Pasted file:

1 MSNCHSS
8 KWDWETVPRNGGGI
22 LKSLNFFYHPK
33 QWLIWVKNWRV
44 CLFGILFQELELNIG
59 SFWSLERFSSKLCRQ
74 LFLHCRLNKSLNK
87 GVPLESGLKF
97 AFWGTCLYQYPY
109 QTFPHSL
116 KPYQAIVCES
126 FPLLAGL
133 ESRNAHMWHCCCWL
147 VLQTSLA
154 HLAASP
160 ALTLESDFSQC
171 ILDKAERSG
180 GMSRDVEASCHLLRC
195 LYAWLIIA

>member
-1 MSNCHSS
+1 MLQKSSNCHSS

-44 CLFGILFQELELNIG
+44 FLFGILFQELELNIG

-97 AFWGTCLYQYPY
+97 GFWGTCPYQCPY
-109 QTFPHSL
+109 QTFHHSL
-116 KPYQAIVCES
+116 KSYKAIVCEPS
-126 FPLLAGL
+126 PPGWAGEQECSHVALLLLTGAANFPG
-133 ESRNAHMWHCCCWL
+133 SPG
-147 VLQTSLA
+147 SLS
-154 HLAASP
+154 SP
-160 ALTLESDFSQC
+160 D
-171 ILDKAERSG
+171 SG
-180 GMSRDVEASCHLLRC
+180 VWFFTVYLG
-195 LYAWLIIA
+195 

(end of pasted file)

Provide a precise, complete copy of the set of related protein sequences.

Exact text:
1 MSNCHSS
8 KWDWETVPRNGGGI
22 LKSLNFFYHPK
33 QWLIWVKNWRV
44 CLFGILFQELELNIG
59 SFWSLERFSSKLCRQ
74 LFLHCRLNKSLNK
87 GVPLESGLKF
97 AFWGTCLYQYPY
109 QTFPHSL
116 KPYQAIVCES
126 FPLLAGL
133 ESRNAHMWHCCCWL
147 VLQTSLA
154 HLAASP
160 ALTLESDFSQC
171 ILDKAERSG
180 GMSRDVEASCHLLRC
195 LYAWLIIA

>member
-1 MSNCHSS
+1 MLQKSSNCHSS

-44 CLFGILFQELELNIG
+44 FLFGILFQELELNIG

-97 AFWGTCLYQYPY
+97 GFWGTCPYQCPY
-109 QTFPHSL
+109 QTFHHSL
-116 KPYQAIVCES
+116 KSYKAIVCEPS
-126 FPLLAGL
+126 PPGWAGEQECSHVALLLLTGAANFPG
-133 ESRNAHMWHCCCWL
+133 SPG
-147 VLQTSLA
+147 SLS
-154 HLAASP
+154 SP
-160 ALTLESDFSQC
+160 D
-171 ILDKAERSG
+171 SG
-180 GMSRDVEASCHLLRC
+180 VWFFTVYLG
-195 LYAWLIIA
+195 